Jews
   Western and central Europe had had Jewish residents since Roman times, and even though anti-Jewish prejudice had led to repeated instances of mob violence, legal discrimination, and pressure for conversion, those communities never entirely disappeared over any broad area and for any extended time, with the exception of Spain and Portugal after the expulsion of all unconverted Jews in 1492 and 1496 respectively. Wherever they lived, Jews constituted separate communities that in the eyes of the law were resident aliens theoretically under the protection of the ruler.
   Jews were excluded from occupations that required membership in guilds (most of which had a religious element) and also in most regions from ownership of agricultural land. Hence the only occupations open to them were marginal ones, including mercantile activity and moneylending, since trade was regarded as ethically questionable and canon law forbade Christians to lend money at interest. Wealthy Jewish merchants with good business connections and liquid assets were useful to rulers, who relied on them for loans and financial services and hence granted them some protection while in many cases also exploiting the threat of popular violence to extort gifts and favorable terms on loans. Local Jewish communities generally regulated their own religious and family matters.
   The larger communities often contained learned scholars, usually specialists in biblical interpretation, philosophy, medicine, and such occult arts as astrology and magic. From the second half of the 15th century, beginning in Italy, some Christian humanists became interested in Hebrew language and in several fields of Jewish learning. Prominent examples were Giovanni Pico della Mirandola in Italy and Johann Reuchlin in Germany. In return, Jewish scholars like Yohanan Alemanno of Florence, who had assisted Pico's study of Jewish learning, became interested in the revived Platonism found in the translations and original treatises of Marsilio Ficino. Another prominent Jewish scholar, exiled from Portugal, was Leone Ebreo, whose Dialoghi d'amore /Dialogues on Love explored the Platonic idea of love and tried to relate Renaissance Neoplatonic thought to the Jewish mystical writings known as Cabala.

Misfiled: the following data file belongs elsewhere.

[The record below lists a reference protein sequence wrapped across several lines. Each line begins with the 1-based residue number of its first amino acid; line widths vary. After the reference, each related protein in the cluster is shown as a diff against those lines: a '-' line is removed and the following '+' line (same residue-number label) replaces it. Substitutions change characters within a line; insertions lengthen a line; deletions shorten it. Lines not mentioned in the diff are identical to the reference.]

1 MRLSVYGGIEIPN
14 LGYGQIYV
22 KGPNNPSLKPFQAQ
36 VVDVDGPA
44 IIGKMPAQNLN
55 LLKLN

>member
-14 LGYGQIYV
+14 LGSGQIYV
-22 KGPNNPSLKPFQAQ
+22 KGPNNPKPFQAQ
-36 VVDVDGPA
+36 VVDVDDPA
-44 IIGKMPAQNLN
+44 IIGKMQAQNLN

As the large Jewish populations of Spain and Portugal were dismantled by persecution, conversion, and exile, Italy became the principal center of Jewish life in western and central Europe. Rome in particular had a large and highly cultivated Jewish population since the popes, although imposing many limitations, rejected a policy of forced conversion. At Venice, Rome, and other places Jews were permitted to live only in an officially defined ghetto. The pressures of living separate from the rest of society and of constantly facing the threat of having their privileges further restricted may explain the intense mystical developments and the many Messianic prophecies that arose within Jewish communities, especially from the late 16th century.

Historical Dictionary of Renaissance. . 2004.

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